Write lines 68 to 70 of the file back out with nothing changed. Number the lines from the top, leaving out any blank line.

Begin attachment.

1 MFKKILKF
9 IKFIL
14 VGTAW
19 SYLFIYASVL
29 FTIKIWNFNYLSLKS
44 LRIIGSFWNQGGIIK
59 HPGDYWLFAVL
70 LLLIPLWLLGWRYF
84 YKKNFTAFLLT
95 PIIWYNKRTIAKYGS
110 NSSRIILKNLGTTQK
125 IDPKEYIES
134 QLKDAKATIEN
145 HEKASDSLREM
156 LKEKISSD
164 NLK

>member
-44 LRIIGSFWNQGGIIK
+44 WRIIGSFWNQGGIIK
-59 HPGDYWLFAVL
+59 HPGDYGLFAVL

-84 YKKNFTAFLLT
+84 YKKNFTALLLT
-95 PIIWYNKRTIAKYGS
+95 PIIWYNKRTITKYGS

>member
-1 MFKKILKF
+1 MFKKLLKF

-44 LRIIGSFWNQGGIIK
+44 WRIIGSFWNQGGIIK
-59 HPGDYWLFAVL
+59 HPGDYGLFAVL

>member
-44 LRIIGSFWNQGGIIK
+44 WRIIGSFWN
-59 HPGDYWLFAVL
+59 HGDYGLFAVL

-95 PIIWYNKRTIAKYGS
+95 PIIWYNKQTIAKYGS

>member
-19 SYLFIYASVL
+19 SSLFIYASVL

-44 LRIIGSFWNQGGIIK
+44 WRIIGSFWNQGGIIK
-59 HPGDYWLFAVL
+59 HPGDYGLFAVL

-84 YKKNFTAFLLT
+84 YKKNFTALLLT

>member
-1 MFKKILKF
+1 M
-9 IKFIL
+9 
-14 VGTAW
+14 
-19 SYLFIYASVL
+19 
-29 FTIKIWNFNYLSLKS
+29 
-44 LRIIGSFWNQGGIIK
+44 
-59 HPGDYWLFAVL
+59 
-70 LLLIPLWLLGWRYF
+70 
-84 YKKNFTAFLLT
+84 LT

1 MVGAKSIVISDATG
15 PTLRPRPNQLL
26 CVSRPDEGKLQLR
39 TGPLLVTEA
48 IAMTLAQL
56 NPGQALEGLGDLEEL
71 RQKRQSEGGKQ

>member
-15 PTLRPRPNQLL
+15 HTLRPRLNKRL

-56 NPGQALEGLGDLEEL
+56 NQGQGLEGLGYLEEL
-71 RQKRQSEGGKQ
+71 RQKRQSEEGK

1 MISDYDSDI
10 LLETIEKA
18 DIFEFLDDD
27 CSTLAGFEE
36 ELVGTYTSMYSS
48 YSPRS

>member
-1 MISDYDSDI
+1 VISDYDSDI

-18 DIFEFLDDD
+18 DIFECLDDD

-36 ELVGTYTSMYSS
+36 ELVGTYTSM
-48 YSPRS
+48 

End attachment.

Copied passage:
1 MVGAKSIVISDATG
15 PTLRPRPNQLL
26 CVSRPDEGKLQLR